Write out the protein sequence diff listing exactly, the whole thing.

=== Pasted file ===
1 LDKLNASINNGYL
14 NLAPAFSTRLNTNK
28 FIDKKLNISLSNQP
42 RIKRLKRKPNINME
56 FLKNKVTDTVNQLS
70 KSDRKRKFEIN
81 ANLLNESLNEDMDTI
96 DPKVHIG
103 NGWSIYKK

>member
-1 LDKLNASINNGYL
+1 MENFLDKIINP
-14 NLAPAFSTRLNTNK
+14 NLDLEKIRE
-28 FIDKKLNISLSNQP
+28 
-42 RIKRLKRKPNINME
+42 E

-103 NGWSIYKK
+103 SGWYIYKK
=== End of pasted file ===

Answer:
1 LDKLNASINNGYL
14 NLAPAFSTRLNTNK
28 FIDKKLNISLSNQP
42 RIKRLKRKPNINME
56 FLKNKVTDTVNQLS
70 KSDRKRKFEIN
81 ANLLNESLNEDMDTI
96 DPKVHIG
103 NGWSIYKK

>member
-1 LDKLNASINNGYL
+1 MENFLDKIINP
-14 NLAPAFSTRLNTNK
+14 NLDLEKIRE
-28 FIDKKLNISLSNQP
+28 
-42 RIKRLKRKPNINME
+42 E

-103 NGWSIYKK
+103 SGWYIYKK